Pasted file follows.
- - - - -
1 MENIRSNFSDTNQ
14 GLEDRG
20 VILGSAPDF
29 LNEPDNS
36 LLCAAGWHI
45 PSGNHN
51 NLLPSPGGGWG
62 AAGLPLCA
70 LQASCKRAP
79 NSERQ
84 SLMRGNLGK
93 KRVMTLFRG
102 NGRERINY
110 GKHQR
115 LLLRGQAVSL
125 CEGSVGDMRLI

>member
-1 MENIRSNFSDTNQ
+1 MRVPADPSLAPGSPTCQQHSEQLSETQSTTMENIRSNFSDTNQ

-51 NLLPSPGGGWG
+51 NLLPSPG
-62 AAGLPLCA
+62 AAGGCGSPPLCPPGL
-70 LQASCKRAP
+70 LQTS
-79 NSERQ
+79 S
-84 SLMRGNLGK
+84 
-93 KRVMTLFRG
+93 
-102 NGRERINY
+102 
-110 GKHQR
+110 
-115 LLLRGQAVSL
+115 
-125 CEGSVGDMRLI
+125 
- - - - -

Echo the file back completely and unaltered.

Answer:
1 MENIRSNFSDTNQ
14 GLEDRG
20 VILGSAPDF
29 LNEPDNS
36 LLCAAGWHI
45 PSGNHN
51 NLLPSPGGGWG
62 AAGLPLCA
70 LQASCKRAP
79 NSERQ
84 SLMRGNLGK
93 KRVMTLFRG
102 NGRERINY
110 GKHQR
115 LLLRGQAVSL
125 CEGSVGDMRLI

>member
-1 MENIRSNFSDTNQ
+1 MRVPADPSLAPGSPTCQQHSEQLSETQSTTMENIRSNFSDTNQ

-51 NLLPSPGGGWG
+51 NLLPSPG
-62 AAGLPLCA
+62 AAGGCGSPPLCPPGL
-70 LQASCKRAP
+70 LQTS
-79 NSERQ
+79 S
-84 SLMRGNLGK
+84 
-93 KRVMTLFRG
+93 
-102 NGRERINY
+102 
-110 GKHQR
+110 
-115 LLLRGQAVSL
+115 
-125 CEGSVGDMRLI
+125 